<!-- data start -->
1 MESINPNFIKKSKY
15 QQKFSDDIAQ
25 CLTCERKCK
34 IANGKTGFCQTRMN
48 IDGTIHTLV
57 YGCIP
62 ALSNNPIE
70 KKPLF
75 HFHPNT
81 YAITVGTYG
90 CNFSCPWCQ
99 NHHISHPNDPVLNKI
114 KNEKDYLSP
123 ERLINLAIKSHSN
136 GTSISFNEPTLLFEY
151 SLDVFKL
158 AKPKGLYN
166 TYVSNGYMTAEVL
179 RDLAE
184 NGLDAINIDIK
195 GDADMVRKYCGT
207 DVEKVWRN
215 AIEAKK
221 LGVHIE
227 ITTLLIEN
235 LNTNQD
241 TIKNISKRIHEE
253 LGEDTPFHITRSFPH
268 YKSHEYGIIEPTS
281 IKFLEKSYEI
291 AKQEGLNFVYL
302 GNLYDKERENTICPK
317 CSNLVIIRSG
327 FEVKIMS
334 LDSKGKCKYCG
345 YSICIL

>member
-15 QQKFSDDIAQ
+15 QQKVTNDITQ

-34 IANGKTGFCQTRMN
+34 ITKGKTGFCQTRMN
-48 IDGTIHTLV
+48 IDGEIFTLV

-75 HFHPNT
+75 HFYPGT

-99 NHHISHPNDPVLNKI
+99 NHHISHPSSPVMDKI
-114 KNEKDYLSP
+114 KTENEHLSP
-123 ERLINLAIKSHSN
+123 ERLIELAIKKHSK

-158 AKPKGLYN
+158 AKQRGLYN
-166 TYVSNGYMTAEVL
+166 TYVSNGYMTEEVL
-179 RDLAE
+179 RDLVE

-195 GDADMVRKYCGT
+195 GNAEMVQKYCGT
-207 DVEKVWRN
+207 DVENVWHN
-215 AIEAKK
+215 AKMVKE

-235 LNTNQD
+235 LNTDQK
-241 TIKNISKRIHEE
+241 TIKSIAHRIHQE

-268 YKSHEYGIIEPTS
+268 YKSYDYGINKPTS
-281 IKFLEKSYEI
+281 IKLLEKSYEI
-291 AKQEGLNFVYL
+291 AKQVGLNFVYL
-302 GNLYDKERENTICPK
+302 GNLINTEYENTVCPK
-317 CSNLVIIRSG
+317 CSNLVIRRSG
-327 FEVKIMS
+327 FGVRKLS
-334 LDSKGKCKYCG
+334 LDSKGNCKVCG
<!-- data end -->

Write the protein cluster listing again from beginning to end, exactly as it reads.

1 MESINPNFIKKSKY
15 QQKFSDDIAQ
25 CLTCERKCK
34 IANGKTGFCQTRMN
48 IDGTIHTLV
57 YGCIP
62 ALSNNPIE
70 KKPLF
75 HFHPNT
81 YAITVGTYG
90 CNFSCPWCQ
99 NHHISHPNDPVLNKI
114 KNEKDYLSP
123 ERLINLAIKSHSN
136 GTSISFNEPTLLFEY
151 SLDVFKL
158 AKPKGLYN
166 TYVSNGYMTAEVL
179 RDLAE
184 NGLDAINIDIK
195 GDADMVRKYCGT
207 DVEKVWRN
215 AIEAKK
221 LGVHIE
227 ITTLLIEN
235 LNTNQD
241 TIKNISKRIHEE
253 LGEDTPFHITRSFPH
268 YKSHEYGIIEPTS
281 IKFLEKSYEI
291 AKQEGLNFVYL
302 GNLYDKERENTICPK
317 CSNLVIIRSG
327 FEVKIMS
334 LDSKGKCKYCG
345 YSICIL

>member
-15 QQKFSDDIAQ
+15 QQKVTNDITQ

-34 IANGKTGFCQTRMN
+34 ITKGKTGFCQTRMN
-48 IDGTIHTLV
+48 IDGEIFTLV

-75 HFHPNT
+75 HFYPGT

-99 NHHISHPNDPVLNKI
+99 NHHISHPSSPVMDKI
-114 KNEKDYLSP
+114 KTENEHLSP
-123 ERLINLAIKSHSN
+123 ERLIELAIKKHSK

-158 AKPKGLYN
+158 AKQRGLYN
-166 TYVSNGYMTAEVL
+166 TYVSNGYMTEEVL
-179 RDLAE
+179 RDLVE

-195 GDADMVRKYCGT
+195 GNAEMVQKYCGT
-207 DVEKVWRN
+207 DVENVWHN
-215 AIEAKK
+215 AKMVKE

-235 LNTNQD
+235 LNTDQK
-241 TIKNISKRIHEE
+241 TIKSIAHRIHQE

-268 YKSHEYGIIEPTS
+268 YKSYDYGINKPTS
-281 IKFLEKSYEI
+281 IKLLEKSYEI
-291 AKQEGLNFVYL
+291 AKQVGLNFVYL
-302 GNLYDKERENTICPK
+302 GNLINTEYENTVCPK
-317 CSNLVIIRSG
+317 CSNLVIRRSG
-327 FEVKIMS
+327 FGVRKLS
-334 LDSKGKCKYCG
+334 LDSKGNCKVCG